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HCBS Transition Plans Update

August 31, 2017

Kentucky Receives Final Approval for Its HCBS Transition Plan

On June 13, 2017, Kentucky received final approval for its home and community-based services (HCBS) Transition Plan from the Center for Medicare and Medicaid Services (CMS). Final approval was granted because Kentucky: (a) conducted a site-specific assessment of all settings receiving HCBS Medicaid funding and outlined ways that it would rectify any lack of compliance; (b) created a method for communicating with beneficiaries in settings that will not or cannot come into compliance with the Final Rule; and (c) outlined a detailed plan explaining how heightened scrutiny procedures will work within the state.

Kentucky, as part of its response to the concerns CMS outlined in its initial approval letter, made changes to its Transition Plan to ensure that its non-residential HCBS settings comply with the Final Rule. Non-residential settings are generally settings that provide integrated day services and supported employment services to beneficiaries. The changes Kentucky made include creating an improved process for compliance monitoring in these setting, which includes an open-ended survey for beneficiaries that asks them about their experiences.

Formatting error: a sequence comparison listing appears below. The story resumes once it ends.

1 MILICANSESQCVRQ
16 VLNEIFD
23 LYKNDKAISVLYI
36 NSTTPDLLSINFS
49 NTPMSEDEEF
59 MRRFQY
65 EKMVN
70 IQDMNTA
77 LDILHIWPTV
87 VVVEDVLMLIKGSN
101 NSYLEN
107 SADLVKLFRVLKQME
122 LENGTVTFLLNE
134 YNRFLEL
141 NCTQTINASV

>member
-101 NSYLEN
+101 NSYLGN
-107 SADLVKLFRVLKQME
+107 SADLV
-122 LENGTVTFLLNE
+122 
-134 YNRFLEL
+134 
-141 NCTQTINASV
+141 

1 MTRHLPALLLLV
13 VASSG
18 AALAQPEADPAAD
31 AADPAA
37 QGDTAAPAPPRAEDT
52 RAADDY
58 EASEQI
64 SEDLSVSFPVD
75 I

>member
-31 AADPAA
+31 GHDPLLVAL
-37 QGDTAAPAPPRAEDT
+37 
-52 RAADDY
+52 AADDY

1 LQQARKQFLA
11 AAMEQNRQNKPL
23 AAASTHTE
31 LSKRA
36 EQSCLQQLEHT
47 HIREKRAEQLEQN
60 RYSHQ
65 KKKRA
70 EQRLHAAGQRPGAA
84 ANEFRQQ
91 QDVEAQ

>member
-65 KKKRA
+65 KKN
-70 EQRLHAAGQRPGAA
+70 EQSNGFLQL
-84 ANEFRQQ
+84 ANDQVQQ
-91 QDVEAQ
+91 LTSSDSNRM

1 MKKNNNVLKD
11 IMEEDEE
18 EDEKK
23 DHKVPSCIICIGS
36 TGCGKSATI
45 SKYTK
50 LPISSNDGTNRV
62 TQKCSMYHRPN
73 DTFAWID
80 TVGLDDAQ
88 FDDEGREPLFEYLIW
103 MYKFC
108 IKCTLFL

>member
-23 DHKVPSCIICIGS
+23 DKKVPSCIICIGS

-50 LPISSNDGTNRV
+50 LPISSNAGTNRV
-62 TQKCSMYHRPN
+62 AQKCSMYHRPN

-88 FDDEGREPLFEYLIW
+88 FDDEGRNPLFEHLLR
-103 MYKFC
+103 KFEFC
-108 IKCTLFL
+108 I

For more information on the final approval of Kentucky’s HCBS Transition Plan, read the final approval letter.

Arkansas Receives Final Approval for its HCBS Transition Plan

On June 2, 2017, Arkansas received final approval for its HCBS Transition Plan from CMS. Final approval was granted because Arkansas: (a) established “ongoing quality assurance measures” that will ensure all settings remain in compliance with the Final Rule in the future; and (b) added additional details on how the state will determine which settings are submitted for heightened scrutiny, with a particular focus on the fact that consensus from stakeholders determines the state’s final decision.

Arkansas made several revisions to its Transition Plan as part of the response to concerns CMS raised in its initial approval letter. One of the most substantial revisions Arkansas made was in providing clarity on how the state would ensure that beneficiaries have access to non-disability-specific settings, including employment.

For more information, read the final Arkansas approval letter.